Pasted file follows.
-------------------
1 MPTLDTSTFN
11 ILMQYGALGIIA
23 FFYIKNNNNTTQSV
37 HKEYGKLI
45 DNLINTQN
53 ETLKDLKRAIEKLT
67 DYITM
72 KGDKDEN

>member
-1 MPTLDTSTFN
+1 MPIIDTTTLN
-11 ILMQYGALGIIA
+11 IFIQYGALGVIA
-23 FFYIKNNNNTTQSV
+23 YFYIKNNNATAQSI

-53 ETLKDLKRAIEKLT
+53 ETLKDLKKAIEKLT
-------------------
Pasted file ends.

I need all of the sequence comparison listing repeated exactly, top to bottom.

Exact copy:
1 MPTLDTSTFN
11 ILMQYGALGIIA
23 FFYIKNNNNTTQSV
37 HKEYGKLI
45 DNLINTQN
53 ETLKDLKRAIEKLT
67 DYITM
72 KGDKDEN

>member
-1 MPTLDTSTFN
+1 MPIIDTTTLN
-11 ILMQYGALGIIA
+11 IFIQYGALGVIA
-23 FFYIKNNNNTTQSV
+23 YFYIKNNNATAQSI

-53 ETLKDLKRAIEKLT
+53 ETLKDLKKAIEKLT